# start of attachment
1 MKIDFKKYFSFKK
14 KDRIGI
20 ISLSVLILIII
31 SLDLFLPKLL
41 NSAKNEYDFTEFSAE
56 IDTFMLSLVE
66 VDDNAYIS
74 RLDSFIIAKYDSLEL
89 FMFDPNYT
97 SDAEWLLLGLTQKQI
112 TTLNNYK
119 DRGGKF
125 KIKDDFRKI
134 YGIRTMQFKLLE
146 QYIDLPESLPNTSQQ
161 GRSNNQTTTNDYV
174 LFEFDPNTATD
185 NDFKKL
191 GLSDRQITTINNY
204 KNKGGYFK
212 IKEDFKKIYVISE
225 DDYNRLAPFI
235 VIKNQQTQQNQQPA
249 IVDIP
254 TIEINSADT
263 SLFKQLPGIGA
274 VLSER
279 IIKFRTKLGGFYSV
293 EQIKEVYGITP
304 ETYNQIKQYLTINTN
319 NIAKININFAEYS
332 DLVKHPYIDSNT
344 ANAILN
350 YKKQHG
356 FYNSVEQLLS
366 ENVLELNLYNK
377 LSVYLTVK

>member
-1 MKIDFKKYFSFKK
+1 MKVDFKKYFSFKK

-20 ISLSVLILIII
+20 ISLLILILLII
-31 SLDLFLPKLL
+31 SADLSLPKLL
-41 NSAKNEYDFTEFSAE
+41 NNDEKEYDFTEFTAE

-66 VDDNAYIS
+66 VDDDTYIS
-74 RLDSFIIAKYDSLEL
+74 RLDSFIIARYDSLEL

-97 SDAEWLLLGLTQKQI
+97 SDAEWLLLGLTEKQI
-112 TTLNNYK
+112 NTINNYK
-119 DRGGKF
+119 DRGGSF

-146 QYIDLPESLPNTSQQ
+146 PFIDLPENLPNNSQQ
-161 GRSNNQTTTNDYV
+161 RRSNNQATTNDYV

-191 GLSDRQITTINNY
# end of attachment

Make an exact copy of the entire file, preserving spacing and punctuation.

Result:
1 MKIDFKKYFSFKK
14 KDRIGI
20 ISLSVLILIII
31 SLDLFLPKLL
41 NSAKNEYDFTEFSAE
56 IDTFMLSLVE
66 VDDNAYIS
74 RLDSFIIAKYDSLEL
89 FMFDPNYT
97 SDAEWLLLGLTQKQI
112 TTLNNYK
119 DRGGKF
125 KIKDDFRKI
134 YGIRTMQFKLLE
146 QYIDLPESLPNTSQQ
161 GRSNNQTTTNDYV
174 LFEFDPNTATD
185 NDFKKL
191 GLSDRQITTINNY
204 KNKGGYFK
212 IKEDFKKIYVISE
225 DDYNRLAPFI
235 VIKNQQTQQNQQPA
249 IVDIP
254 TIEINSADT
263 SLFKQLPGIGA
274 VLSER
279 IIKFRTKLGGFYSV
293 EQIKEVYGITP
304 ETYNQIKQYLTINTN
319 NIAKININFAEYS
332 DLVKHPYIDSNT
344 ANAILN
350 YKKQHG
356 FYNSVEQLLS
366 ENVLELNLYNK
377 LSVYLTVK

>member
-1 MKIDFKKYFSFKK
+1 MKVDFKKYFSFKK

-20 ISLSVLILIII
+20 ISLLILILLII
-31 SLDLFLPKLL
+31 SADLSLPKLL
-41 NSAKNEYDFTEFSAE
+41 NNDEKEYDFTEFTAE

-66 VDDNAYIS
+66 VDDDTYIS
-74 RLDSFIIAKYDSLEL
+74 RLDSFIIARYDSLEL

-97 SDAEWLLLGLTQKQI
+97 SDAEWLLLGLTEKQI
-112 TTLNNYK
+112 NTINNYK
-119 DRGGKF
+119 DRGGSF

-146 QYIDLPESLPNTSQQ
+146 PFIDLPENLPNNSQQ
-161 GRSNNQTTTNDYV
+161 RRSNNQATTNDYV

-191 GLSDRQITTINNY